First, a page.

Over time children not only react to the different feelings of others (happiness, distress, etc.), now they also want to understand the cause of it.

Q3: Where does a child typically learn empathy from? And, is it important for parents to teach this trait – can it be learned naturally?

In general, you could say, that the development of Empathy depends always on the first emotional experiences a child is making during their early years.

Parents or close caregivers are taking on a kind of role mode aspect for their children. They set examples of empathetic behavior, which a child then adopts.

Teaching empathy is also connected to the language parents or caregivers are using. An appropriate and emotional language with the right tone will help here. And note, Daddies are therefore as important as mothers; they also should show empathetic behavior and be a good role model.

Q4: What are some traits that show that a child needs to learn empathy?

Some behaviour could have a destructive impact on other children and adults and if you see a repeating pattern here, that might indicate a lack of empathy.

For example a child who constantly takes away toys from others or disturbs others during their play, maybe even being amused that other children get upset as a result of their actions.

But some children also cannot read the facial expressions and gestures of other people and then react incorrectly in some situations.

Q5: Could you please give us one activity that parents can practice empathy with their children at home?

Please note, if you want to support the core value empathy you need to be aware, that children react emotionally differently on the same situation. For example your pet died at home, here some children are crying very much while others get upset and angry.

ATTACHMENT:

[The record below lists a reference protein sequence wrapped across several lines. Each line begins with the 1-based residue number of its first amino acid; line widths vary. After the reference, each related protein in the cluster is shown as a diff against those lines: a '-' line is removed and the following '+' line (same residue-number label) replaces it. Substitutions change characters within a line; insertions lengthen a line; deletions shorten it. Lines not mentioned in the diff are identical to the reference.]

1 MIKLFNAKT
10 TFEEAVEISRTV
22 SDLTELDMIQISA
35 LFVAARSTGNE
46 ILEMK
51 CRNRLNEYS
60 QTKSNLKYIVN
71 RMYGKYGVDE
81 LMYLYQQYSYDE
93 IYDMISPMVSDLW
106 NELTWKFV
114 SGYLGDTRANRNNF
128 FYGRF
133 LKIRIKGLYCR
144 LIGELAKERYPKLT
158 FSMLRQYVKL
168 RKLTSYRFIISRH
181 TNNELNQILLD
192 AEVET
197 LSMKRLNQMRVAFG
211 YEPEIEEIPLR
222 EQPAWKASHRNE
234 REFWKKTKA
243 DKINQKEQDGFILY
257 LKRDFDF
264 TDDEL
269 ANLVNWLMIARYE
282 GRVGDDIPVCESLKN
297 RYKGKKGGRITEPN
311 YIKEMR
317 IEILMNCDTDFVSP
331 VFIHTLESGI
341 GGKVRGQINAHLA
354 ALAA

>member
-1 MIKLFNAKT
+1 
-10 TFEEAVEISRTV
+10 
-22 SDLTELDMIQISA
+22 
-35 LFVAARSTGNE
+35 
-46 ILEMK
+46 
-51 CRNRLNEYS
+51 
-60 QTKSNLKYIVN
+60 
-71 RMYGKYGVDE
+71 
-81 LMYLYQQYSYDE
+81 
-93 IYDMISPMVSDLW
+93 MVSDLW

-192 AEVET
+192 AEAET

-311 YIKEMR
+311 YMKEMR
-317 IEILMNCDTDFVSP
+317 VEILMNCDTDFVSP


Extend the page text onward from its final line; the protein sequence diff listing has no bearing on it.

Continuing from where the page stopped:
In general parents should always respect the emotions of their children and show them that emotions are also important to them, but also verbalize emotions openly.

Here an example of a fun activity to talk about emotions as a starting point to teach empathy, which we also do at our Kindergarten.

I do recommend also, if parents are asking their children about Kindergarten or School they should focus on emotions. E.g. ask if anyone of the child’s friends has being missing today at Kindergarten? Why? How do you feel about it? Did you miss her/him?

Or, if your child had an argument with another student, then ask your child how it came to it and how she/he feels, but also ask how the other student might feel now. 


Empathy is when we put ourselves in the other person’s shoes and understand their thought patterns and feelings. The essence of empathy does not require us to agree with each other, but to understand each other fully and deeply, emotionally and intellectually. It requires us to see with our eyes and feel with our hearts.

As one of the most pioneering and practitioners among all kindergartens in Beijing throughout these 15 years, Empathy has been one of the ten Core Values at House of Knowledge which we implement in our high-quality educational programs to children on a daily basis on campus- we want to nurture our children with good personal traits and to support the children to succeed in the 21st century when they grow up in a long run.

We really appreciate Mr. Farshad Danicek’s sharing his thoughts on Empathy and all the tips and advice that were given to the parents.

If you would like to know more about our educational programs and philosophy at House of Knowledge, we highly recommend you to reserve to visit our campus and learn more about us. We look forward to seeing you soon!